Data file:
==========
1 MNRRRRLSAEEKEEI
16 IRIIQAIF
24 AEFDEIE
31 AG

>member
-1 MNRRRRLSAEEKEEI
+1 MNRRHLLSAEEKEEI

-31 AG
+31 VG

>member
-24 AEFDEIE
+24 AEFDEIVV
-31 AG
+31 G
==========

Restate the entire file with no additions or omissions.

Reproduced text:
1 MNRRRRLSAEEKEEI
16 IRIIQAIF
24 AEFDEIE
31 AG

>member
-1 MNRRRRLSAEEKEEI
+1 MNRRHLLSAEEKEEI

-31 AG
+31 VG

>member
-24 AEFDEIE
+24 AEFDEIVV
-31 AG
+31 G